Russia’s economic forecast is not looking good, with the central bank last month lowering its growth projections - though officials maintain the country is not sliding into a recession. But in Russia’s far east, thousands of kilometers and several time zones away from Moscow, the effects of the economic downturn are obvious. On the shores of Lake Baikal in Russia’s Buryat republic, unemployment, meager pensions, and low salaries are taking their toll -- as reporter Ricardo Marquina learned.
Public pressure, including from famous faces in the Russian entertainment industry, has led to the release of a young actor in what observers say is a victory by civil society against state repression. As Ricardo Marquina and Olga Pavlova report from Moscow, Russian authorities have, after massive street protests, overturned a three-and-a-half-year prison sentence for an actor accused, without substantial evidence, of assaulting a police officer. Steve Redisch narrates their story.
Russian voters this week dealt the party of President Vladimir Putin a heavy blow in local elections that were marred by street protests and police crackdowns in Moscow. Putin’s United Russia party lost control of key regions, including the capital, raising questions of how long he may continue to lead what some analysts say is an increasingly restive nation. Ricardo Marquina and Olga Pavlova in Moscow, Mary Motta reports.
Russia appears to be using one of its most powerful weapons — tourism — against Georgia, its smaller neighbor to the south. Moscow has banned direct flights between Russia and Georgia, after the latest wave of protests in Georgia against Russia's occupation of two of its regions. Moscow has also called for its citizens to return home. That is meant to damage the Georgian economy, which is highly dependent on tourism. Ricardo Marquina reports from Tbilisi in this report narrated by Jim Randle.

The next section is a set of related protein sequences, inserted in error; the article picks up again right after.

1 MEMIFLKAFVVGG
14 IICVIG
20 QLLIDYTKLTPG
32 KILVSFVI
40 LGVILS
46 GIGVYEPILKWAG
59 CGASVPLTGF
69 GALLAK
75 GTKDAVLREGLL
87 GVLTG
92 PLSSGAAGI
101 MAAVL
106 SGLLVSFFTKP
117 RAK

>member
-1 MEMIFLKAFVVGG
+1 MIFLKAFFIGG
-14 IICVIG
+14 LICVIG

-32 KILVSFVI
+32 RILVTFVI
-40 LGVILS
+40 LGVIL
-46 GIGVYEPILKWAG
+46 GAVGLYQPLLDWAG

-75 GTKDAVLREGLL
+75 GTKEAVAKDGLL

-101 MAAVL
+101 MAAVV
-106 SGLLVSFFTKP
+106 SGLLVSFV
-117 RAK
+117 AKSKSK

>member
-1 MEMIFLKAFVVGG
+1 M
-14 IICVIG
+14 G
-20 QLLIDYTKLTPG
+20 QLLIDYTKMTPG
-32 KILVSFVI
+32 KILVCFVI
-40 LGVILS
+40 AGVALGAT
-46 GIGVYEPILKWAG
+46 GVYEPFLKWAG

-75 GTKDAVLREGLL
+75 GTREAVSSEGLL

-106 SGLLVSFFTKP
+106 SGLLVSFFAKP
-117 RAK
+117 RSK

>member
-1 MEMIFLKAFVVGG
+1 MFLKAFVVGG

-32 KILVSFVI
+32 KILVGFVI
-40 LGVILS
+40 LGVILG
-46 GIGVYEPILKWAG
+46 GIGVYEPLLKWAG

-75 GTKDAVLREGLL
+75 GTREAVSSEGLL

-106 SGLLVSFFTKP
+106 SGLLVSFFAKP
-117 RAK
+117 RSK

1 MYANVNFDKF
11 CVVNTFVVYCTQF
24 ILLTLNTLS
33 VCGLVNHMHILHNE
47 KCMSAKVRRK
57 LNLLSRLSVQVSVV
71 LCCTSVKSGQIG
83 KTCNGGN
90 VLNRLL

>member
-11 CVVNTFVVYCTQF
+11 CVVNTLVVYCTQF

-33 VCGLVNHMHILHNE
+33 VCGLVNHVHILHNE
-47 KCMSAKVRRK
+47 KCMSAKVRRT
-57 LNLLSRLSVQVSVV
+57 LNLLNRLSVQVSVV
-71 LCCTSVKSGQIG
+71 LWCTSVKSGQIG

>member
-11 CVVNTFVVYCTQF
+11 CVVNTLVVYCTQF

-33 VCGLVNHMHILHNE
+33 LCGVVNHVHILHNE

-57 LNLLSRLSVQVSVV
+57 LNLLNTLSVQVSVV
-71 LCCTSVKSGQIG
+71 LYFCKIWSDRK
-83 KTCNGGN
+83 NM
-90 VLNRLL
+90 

The Georgian-Russian war of 2008 caused the displacement of hundreds of thousands of people and most of them still live in refugee camps in Georgia. Dispossessed of their lands and their homes, many remain unemployed and vulnerable, while continuing to dream of returning to their homes in territory now controlled by Russia.
The Russian occupation of the Georgian territories of Abkhazia and South Ossetia in 2008 created a dividing line in Georgian lands that has affected the lives of hundreds of thousands of people. On the other side, Russian troops control territory, creating a de facto border that tears the country into three parts, still a painful wound, a decade later
The scheduled meeting Friday between U.S. President Donald Trump and Russian President Vladimir Putin in Osaka, Japan, on the sidelines of the G-20 summit comes as tensions between the two powers have been rising. Yet in Russia, people are viewing this latest encounter between these two leaders with some hope but also skepticism. For VOA from Moscow, Ricardo Marquina has this report narrated by Philip Alexiou.